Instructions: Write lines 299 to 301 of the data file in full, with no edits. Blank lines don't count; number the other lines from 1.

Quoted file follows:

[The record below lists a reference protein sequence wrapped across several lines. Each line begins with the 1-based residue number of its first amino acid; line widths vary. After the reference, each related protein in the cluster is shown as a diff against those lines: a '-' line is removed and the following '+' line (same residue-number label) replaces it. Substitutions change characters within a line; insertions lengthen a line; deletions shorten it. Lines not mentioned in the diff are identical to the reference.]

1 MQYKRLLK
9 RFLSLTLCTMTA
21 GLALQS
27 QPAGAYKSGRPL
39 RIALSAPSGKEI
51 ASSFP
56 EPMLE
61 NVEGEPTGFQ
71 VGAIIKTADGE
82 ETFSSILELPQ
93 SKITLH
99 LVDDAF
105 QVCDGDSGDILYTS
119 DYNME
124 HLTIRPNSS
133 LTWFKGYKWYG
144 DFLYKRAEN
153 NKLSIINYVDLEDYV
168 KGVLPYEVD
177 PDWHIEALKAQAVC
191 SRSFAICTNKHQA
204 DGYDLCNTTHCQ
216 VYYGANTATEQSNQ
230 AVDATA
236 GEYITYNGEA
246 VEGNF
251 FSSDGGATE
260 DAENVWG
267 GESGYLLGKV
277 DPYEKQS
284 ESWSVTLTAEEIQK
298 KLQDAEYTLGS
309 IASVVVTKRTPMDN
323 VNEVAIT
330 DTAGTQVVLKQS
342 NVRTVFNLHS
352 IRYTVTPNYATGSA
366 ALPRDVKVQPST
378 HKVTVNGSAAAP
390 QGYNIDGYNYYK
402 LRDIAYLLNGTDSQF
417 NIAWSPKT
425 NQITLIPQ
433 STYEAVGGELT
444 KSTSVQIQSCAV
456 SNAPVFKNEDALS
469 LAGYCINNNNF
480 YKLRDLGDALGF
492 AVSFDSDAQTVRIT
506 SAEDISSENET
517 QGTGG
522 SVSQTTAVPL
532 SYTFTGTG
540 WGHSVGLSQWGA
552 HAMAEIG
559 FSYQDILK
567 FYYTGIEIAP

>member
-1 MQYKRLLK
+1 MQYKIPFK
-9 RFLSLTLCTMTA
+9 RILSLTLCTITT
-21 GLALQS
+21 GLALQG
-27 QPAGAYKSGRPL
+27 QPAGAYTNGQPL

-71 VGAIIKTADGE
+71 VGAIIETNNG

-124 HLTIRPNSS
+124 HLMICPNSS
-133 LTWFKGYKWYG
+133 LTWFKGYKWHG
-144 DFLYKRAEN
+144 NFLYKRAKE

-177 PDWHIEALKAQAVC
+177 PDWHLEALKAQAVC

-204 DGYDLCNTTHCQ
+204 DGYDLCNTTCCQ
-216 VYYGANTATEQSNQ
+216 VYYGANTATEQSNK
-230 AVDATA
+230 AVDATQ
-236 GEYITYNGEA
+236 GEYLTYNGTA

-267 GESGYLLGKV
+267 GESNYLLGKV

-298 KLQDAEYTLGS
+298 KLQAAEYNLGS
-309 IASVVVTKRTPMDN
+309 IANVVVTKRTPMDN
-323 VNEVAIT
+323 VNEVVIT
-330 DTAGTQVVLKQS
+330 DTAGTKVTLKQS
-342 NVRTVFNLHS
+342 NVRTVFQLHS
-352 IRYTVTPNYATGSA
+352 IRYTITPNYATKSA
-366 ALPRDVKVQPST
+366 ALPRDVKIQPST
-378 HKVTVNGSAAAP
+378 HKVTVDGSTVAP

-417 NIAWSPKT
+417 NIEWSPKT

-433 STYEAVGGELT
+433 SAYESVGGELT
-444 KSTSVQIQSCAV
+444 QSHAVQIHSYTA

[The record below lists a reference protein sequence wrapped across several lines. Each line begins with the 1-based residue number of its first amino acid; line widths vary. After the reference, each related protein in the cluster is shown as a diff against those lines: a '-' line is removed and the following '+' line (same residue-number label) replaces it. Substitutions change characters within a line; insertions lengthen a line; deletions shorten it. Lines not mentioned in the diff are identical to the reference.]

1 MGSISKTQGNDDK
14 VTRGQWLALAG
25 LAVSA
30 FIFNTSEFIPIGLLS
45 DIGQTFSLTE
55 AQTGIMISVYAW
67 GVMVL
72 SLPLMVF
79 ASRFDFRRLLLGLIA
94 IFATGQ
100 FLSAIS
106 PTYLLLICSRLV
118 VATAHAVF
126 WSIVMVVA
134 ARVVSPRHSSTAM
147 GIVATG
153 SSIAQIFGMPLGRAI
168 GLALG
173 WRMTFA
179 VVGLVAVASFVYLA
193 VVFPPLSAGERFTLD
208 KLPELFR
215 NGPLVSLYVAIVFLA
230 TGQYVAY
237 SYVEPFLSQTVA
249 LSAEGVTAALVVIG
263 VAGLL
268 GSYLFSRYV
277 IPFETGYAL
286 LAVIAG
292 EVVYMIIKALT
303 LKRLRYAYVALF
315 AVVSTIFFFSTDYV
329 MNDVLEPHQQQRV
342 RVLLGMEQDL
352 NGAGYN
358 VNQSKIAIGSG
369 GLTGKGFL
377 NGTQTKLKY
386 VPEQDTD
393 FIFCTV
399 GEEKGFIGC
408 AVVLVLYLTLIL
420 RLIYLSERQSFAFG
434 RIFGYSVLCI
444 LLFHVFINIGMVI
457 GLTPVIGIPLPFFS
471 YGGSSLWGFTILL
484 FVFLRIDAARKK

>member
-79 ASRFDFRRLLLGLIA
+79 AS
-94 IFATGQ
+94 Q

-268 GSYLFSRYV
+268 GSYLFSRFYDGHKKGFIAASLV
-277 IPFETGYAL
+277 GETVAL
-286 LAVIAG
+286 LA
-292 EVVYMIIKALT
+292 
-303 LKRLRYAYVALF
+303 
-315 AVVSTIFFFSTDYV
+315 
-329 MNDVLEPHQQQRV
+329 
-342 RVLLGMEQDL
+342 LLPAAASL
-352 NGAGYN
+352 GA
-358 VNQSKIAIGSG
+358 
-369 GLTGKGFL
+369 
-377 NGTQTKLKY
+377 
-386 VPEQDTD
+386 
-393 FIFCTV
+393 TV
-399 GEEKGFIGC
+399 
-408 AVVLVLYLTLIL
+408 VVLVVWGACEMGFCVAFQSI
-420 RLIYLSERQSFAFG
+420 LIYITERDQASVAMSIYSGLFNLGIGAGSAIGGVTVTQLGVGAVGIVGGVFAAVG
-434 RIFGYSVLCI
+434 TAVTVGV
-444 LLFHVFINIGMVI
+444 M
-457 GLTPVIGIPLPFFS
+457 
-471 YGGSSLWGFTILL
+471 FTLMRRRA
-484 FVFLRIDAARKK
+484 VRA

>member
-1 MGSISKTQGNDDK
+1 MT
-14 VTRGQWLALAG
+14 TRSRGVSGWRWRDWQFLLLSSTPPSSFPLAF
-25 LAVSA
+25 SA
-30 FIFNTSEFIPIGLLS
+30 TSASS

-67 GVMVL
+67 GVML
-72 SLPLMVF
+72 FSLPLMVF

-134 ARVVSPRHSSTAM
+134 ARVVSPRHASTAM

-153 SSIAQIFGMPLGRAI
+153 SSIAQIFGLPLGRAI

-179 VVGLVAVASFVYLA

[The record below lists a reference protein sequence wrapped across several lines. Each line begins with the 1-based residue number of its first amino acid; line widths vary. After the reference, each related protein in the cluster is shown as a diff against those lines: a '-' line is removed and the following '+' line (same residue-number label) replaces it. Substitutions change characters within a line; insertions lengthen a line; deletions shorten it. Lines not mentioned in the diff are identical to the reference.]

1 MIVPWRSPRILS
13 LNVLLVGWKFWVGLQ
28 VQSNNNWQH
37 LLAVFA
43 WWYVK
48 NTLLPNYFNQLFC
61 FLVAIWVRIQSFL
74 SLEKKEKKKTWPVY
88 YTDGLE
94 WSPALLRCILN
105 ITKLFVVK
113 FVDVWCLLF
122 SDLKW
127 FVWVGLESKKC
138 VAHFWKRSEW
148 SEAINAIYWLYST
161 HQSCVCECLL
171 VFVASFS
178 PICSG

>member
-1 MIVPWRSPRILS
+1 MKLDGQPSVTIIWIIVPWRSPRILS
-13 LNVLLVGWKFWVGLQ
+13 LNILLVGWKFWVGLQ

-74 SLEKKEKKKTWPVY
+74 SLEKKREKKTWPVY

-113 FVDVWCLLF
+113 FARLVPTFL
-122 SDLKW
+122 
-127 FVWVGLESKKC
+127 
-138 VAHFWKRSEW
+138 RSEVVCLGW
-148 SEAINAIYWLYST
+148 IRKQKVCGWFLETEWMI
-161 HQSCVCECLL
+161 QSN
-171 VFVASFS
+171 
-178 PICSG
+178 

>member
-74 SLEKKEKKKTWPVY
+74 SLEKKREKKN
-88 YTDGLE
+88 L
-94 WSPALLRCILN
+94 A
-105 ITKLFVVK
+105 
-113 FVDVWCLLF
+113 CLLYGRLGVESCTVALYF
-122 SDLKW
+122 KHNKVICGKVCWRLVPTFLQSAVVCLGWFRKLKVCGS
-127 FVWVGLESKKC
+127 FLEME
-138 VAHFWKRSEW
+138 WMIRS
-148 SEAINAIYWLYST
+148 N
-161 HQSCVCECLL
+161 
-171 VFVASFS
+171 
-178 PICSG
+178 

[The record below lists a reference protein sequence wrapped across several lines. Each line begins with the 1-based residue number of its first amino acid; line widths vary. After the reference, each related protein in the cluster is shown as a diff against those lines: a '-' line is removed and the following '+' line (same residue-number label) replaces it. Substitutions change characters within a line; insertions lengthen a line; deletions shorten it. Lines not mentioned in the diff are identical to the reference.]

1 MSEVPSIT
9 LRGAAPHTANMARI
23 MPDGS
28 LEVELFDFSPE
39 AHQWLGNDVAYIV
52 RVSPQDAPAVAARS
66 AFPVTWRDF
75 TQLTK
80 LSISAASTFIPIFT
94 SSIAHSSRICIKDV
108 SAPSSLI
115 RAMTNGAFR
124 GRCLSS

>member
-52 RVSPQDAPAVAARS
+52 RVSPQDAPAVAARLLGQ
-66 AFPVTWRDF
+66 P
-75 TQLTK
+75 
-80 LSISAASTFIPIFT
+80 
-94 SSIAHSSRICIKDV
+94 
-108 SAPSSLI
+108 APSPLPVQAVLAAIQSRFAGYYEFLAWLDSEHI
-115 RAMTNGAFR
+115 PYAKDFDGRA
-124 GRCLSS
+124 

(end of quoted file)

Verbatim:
28 LEVELFDFSPE
39 AHQWLGNDVAYIV
52 RVSPQDAPAVAARS